By using the Metcalfe’s Law, the MIT has analysed that the value of bitcoin is significantly overvalued right now and it market reflects that of 2014. Following the law, the predictability of an imminent crash was possible and can be spotted.
Metcalfe’s Law: Finding the value of Bitcoin, how much is it worth?
In an analysis done by MIT, the value of bitcoin has been tried to determine by using the Metcalfe’s Law. When trying to decide how a money can be valued, people hold different views. Some would say the currency is worth whatever one is willing to pay for it while others would counter that its worth is in its high cost of production. And this is exactly why bitcoin experiences extreme valuations.
In December 2017, Bitcoin prices were at its all-time high at $20,000 while the entire cryptocurrency market size had been an exemplary $830 billion. However, in a matter of few days, the market collapsed and dropped down to $280 billion which was a massive slump.
So, the question that arises is what exactly bitcoin is really worth? The MIT analysts point out the value of cryptocurrency actually lies in the network of people that uses them. Moreover, if a bitcoin is valued at such a high price, it becomes difficult to really see and understand the telltale signs of the market crash that is sure to come.
Following the Metcalfe’s Law which states that “a network’s value is proportional to the square of the number of its users.”
It states that based on the number of users, it is pretty straightforward and easy to find the value of bitcoin. The original law’s idea assumes that all the nodes can connect with each other. Furthermore, the law reflects that the value of bitcoin has increased with the number of its users.
The significant bitcoin crashes
The law also shows when bitcoin has been overvalued. Four occasions have been specifically mentioned when bitcoin was overvalued and then crashed.
The first big event of crash happened in 2011 with the Mt. Gox fiasco. The Tokyo-based exchange was hacked resulting in about 88 percent drop in cryptocurrency prices over the period of three months.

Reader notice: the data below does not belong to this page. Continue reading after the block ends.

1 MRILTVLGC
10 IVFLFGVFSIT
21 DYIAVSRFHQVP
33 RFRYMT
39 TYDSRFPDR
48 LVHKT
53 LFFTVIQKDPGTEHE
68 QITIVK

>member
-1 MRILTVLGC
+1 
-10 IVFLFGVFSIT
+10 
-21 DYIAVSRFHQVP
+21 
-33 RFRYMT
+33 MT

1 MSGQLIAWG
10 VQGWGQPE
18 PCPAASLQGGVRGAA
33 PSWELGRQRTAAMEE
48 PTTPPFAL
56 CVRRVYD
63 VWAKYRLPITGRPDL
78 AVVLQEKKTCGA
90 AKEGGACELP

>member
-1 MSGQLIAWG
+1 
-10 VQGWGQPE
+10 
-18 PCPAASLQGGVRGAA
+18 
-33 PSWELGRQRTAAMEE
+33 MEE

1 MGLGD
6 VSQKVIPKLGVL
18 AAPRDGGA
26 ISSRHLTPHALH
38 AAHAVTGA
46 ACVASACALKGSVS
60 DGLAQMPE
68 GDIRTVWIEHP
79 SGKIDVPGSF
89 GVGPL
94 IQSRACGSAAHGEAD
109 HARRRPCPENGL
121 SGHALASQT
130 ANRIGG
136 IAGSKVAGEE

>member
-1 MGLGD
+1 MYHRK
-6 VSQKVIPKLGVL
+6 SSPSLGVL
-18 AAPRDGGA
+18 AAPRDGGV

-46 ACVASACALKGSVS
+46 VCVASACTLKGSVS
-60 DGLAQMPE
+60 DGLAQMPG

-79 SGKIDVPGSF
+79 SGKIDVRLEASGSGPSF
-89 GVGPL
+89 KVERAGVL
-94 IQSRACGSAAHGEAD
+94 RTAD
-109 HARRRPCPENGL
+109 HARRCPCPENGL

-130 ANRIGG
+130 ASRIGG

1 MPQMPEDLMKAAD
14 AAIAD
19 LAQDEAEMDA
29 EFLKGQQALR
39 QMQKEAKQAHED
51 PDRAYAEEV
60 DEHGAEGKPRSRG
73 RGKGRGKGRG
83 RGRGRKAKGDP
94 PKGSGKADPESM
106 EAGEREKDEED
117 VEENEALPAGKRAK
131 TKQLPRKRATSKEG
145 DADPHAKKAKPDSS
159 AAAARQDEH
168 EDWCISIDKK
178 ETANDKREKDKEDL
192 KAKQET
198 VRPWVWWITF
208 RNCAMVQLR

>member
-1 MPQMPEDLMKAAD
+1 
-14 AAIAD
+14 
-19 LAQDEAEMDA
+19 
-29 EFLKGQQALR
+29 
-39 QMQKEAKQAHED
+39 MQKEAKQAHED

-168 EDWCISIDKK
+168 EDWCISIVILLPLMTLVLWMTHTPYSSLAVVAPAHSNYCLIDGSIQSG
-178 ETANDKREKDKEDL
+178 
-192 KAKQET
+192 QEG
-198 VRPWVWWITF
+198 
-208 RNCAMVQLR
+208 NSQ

The next was the 2012’s crash, that was due to a Bitcoin Ponzi scheme discovery. Then the crash of 2014, the Mt. Gox collapsed due to high trading volumes leading to a 50 percent drop in bitcoin prices in just two days.
Now, the most recent crash of 2017 that was triggered by several factors especially South Korean government’s crackdown on crypto exchanges.
The analysis follows the approach where a market is growing at an extremely exponential rate. This kind of growth is not sustainable and happens only for a short period of time. This crash is inevitable for this market.
Moreover, this crash is predictable because unsustainable growth only leads to high volatility meaning increased instability that further means even a small event can trigger a crash.
The analysis further notifies that at the time of those crashes, the market was in a critical state and if those events wouldn’t have triggered the crash, any other event surely would have. Moreover, the past data can be used to predict the market crash and spot upcoming collapses.
Bitcoin is still extremely overvalued, might see another drop
As per the Metcalfe’s Law, even after 2017’s crash, the value of bitcoin is significantly overvalued, illustrating that:
“Our Metcalfe-based analysis indicates current support levels for the bitcoin market in the range of 22–44 billion USD, at least four times less than the current level.”
This means it is no stable ground ahead yet as “the current market resembles that of early 2014, which was followed by a year of sideways and downward movement.”
So, all in all, it sends a clear message of being beware of the coming events to all the associated parties to bitcoin market, from investors, speculators to miners and everyone else as a further price down is a possibility.
Do you think according to Metcalfe’s Law value of bitcoin is overvalued, and is it still a rocky road ahead for bitcoin? Let me know your thoughts below!
I am an associate content producer for the news section of Coingape. I have previously worked as a freelancer for numerous sites and have covered a dynamic range of topics from sports, finance to economics and politics.